Known as the "other Washington monument, " Alice Roosevelt Longworth knew personally every president from Benjamin Harrison to Jimmy Carter, and for over 70 years reigned as Washington's grandest grande dame. Here is both the delightful and the dark sides of her life....
|Title||:||Princess Alice: The Life and Times of Alice Roosevelt Longworth|
|Number of Pages||:||340 Pages|
|Status||:||Available For Download|
|Last checked||:||21 Minutes ago!|
Princess Alice: The Life and Times of Alice Roosevelt Longworth Reviews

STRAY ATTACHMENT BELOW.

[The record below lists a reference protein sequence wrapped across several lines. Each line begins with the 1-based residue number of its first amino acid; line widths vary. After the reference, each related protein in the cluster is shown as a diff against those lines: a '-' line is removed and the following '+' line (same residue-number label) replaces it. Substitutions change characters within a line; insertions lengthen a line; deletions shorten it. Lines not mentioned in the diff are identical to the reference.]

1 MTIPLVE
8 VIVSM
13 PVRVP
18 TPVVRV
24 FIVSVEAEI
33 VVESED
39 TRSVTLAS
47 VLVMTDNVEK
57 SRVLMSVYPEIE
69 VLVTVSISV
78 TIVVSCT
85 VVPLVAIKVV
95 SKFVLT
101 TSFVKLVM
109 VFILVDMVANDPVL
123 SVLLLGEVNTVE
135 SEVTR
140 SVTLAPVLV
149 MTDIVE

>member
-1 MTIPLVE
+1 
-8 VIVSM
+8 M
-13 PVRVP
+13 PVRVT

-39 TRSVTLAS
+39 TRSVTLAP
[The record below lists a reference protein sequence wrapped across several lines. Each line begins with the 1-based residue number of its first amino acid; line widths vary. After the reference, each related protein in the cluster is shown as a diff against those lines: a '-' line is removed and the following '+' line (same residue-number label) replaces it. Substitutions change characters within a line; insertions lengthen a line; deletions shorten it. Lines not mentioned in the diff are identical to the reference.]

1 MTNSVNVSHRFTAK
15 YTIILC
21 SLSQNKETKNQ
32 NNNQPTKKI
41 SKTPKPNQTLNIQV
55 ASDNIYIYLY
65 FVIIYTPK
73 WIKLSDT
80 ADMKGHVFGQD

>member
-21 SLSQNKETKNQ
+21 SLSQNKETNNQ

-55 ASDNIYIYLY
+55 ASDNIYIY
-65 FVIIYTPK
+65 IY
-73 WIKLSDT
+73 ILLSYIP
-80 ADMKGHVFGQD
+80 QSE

A poisonous, unpleasant woman emerges from Carol Felsenthal's well researched but gossipy biography; Felsenthal provides ample reasons why Alice Roosevelt was a bad daughter, wife and mother - dead mother, distant father, Cinderella's stepmother of a stepmother, alcoholic husband, alcoholic daughter, alcoholic son-in-law. But she still comes across as something of a hag. Alice Roosevelt the caricature was all about fun, and wicked quips, and flasks of illegal moonshine, and big feathered hats. The life and times of Alice Roosevelt Longworth, at least in Felsenthal's book, was a much darker place. I don't think I'd want to be Alice Roosevelt's friend or family member; I certainly wouldn't want to be her enemy. Maybe a fly on the wall at one of her famous teas or dinner parties though.